Noradrenaline‐mediated synaptic inhibition in rat locus coeruleus neurones.

Noradrenaline‐mediated synaptic inhibition in rat locus coeruleus neurones. Intracellular recordings were made from neurones in the nucleus locus coeruleus (l.c.) in slices of rat pons maintained in vitro. Focal electrical stimulation to the slice surface within the region of the l.c. evoked a synaptic depolarization followed by a hyperpolarization. These potentials were graded with stimulus intensity and were abolished in calcium‐free and/or high‐magnesium solutions. The nature of the hyperpolarizing synaptic potential (i.p.s.p.) was investigated. The i.p.s.p. amplitude decreased as the membrane was artificially made more negative and reversed at ‐114 mV. This reversal potential shifted to less negative potentials in solutions of elevated potassium ion content as predicted by the Nernst equation. The i.p.s.p. was potentiated in amplitude and its time course was prolonged by desmethylimipramine (DMI). Yohimbine (100 nM) and phentolamine (100 nM) reversibly abolished the i.p.s.p. and did not change the synaptic depolarization. Noradrenaline hyperpolarized all l.c. neurones tested, whether applied by perfusion (1‐30 microM) or by pressure ejection from a micropipette placed in the solution near the recording site. The noradrenaline‐induced hyperpolarization was accompanied by an increase in conductance and it reversed in polarity at ‐104 mV. The reversal potential of the noradrenaline hyperpolarization became less negative when the potassium ion content was increased. The noradrenaline‐induced hyperpolarization was potentiated by DMI and was antagonized by yohimbine and phentolamine in the same concentrations which blocked the i.p.s.p. The results support the notion that l.c. neurones can release noradrenaline onto the somadendritic membrane of other l.c. neurones and thereby provide local feed‐back inhibition. http://www.deepdyve.com/assets/images/DeepDyve-Logo-lg.png The Journal of Physiology Wiley

Noradrenaline‐mediated synaptic inhibition in rat locus coeruleus neurones.

Loading next page...
 
/lp/wiley/noradrenaline-mediated-synaptic-inhibition-in-rat-locus-coeruleus-S2YsPrST0i
Publisher
Wiley
Copyright
© 2014 The Physiological Society
ISSN
0022-3751
eISSN
1469-7793
D.O.I.
10.1113/jphysiol.1983.sp014990
Publisher site
See Article on Publisher Site

Abstract

Intracellular recordings were made from neurones in the nucleus locus coeruleus (l.c.) in slices of rat pons maintained in vitro. Focal electrical stimulation to the slice surface within the region of the l.c. evoked a synaptic depolarization followed by a hyperpolarization. These potentials were graded with stimulus intensity and were abolished in calcium‐free and/or high‐magnesium solutions. The nature of the hyperpolarizing synaptic potential (i.p.s.p.) was investigated. The i.p.s.p. amplitude decreased as the membrane was artificially made more negative and reversed at ‐114 mV. This reversal potential shifted to less negative potentials in solutions of elevated potassium ion content as predicted by the Nernst equation. The i.p.s.p. was potentiated in amplitude and its time course was prolonged by desmethylimipramine (DMI). Yohimbine (100 nM) and phentolamine (100 nM) reversibly abolished the i.p.s.p. and did not change the synaptic depolarization. Noradrenaline hyperpolarized all l.c. neurones tested, whether applied by perfusion (1‐30 microM) or by pressure ejection from a micropipette placed in the solution near the recording site. The noradrenaline‐induced hyperpolarization was accompanied by an increase in conductance and it reversed in polarity at ‐104 mV. The reversal potential of the noradrenaline hyperpolarization became less negative when the potassium ion content was increased. The noradrenaline‐induced hyperpolarization was potentiated by DMI and was antagonized by yohimbine and phentolamine in the same concentrations which blocked the i.p.s.p. The results support the notion that l.c. neurones can release noradrenaline onto the somadendritic membrane of other l.c. neurones and thereby provide local feed‐back inhibition.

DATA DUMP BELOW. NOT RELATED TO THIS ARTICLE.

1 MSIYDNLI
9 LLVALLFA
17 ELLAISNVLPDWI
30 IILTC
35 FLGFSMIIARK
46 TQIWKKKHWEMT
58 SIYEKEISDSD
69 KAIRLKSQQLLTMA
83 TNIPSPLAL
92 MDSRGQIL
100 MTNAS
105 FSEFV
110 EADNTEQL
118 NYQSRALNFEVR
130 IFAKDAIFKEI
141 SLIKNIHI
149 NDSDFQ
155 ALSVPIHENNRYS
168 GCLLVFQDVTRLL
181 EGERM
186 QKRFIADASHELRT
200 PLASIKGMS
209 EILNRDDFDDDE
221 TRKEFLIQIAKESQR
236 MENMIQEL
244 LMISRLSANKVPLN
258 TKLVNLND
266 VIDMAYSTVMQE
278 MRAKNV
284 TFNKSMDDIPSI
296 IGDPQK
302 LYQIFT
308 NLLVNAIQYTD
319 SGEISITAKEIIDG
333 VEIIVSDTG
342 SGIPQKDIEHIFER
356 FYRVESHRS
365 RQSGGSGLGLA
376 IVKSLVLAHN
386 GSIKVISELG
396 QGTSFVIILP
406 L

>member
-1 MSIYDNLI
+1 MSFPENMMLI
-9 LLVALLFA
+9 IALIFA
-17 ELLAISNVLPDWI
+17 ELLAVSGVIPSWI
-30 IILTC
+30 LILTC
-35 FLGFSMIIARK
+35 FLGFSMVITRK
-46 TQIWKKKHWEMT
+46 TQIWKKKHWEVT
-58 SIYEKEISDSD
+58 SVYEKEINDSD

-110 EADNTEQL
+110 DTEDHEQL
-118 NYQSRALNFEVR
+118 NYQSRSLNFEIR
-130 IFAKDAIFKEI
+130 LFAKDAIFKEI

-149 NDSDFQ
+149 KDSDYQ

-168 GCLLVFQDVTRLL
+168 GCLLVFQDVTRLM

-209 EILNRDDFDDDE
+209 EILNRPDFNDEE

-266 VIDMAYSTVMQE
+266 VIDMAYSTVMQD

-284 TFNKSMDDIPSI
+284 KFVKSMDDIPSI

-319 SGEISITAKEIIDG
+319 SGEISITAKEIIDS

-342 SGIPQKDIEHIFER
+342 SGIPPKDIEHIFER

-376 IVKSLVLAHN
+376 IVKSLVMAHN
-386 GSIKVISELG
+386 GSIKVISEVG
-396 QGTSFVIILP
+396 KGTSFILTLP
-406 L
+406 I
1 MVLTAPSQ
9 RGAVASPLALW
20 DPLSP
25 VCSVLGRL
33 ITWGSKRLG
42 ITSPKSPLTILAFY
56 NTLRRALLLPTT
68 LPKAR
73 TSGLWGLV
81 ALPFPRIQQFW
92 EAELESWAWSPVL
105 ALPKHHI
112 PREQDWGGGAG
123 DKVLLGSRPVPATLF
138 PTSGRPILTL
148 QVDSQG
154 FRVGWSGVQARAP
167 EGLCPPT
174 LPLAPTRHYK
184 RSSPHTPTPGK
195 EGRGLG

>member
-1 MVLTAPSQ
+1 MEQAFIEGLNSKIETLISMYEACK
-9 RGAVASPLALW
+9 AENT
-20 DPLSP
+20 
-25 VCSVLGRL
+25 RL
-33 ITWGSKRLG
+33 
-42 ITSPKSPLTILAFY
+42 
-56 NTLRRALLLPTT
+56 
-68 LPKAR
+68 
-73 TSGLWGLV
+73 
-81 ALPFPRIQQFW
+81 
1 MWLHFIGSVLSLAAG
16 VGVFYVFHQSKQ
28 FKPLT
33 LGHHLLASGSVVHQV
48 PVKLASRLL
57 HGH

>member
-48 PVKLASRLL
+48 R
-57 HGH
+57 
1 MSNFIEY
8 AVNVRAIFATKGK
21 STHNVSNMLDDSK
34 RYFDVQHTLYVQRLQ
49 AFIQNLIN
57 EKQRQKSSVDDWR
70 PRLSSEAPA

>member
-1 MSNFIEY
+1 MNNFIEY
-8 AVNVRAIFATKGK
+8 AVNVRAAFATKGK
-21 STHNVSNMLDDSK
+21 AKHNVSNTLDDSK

Journal

The Journal of PhysiologyWiley

Published: Dec 1, 1983

There are no references for this article.

You’re reading a free preview. Subscribe to read the entire article.


DeepDyve is your
personal research library

It’s your single place to instantly
discover and read the research
that matters to you.

Enjoy affordable access to
over 18 million articles from more than
15,000 peer-reviewed journals.

All for just $49/month

Explore the DeepDyve Library

Search

Query the DeepDyve database, plus search all of PubMed and Google Scholar seamlessly

Organize

Save any article or search result from DeepDyve, PubMed, and Google Scholar... all in one place.

Access

Get unlimited, online access to over 18 million full-text articles from more than 15,000 scientific journals.

Your journals are on DeepDyve

Read from thousands of the leading scholarly journals from SpringerNature, Elsevier, Wiley-Blackwell, Oxford University Press and more.

All the latest content is available, no embargo periods.

See the journals in your area

DeepDyve

Freelancer

DeepDyve

Pro

Price

FREE

$49/month
$360/year

Save searches from
Google Scholar,
PubMed

Create folders to
organize your research

Export folders, citations

Read DeepDyve articles

Abstract access only

Unlimited access to over
18 million full-text articles

Print

20 pages / month

PDF Discount

20% off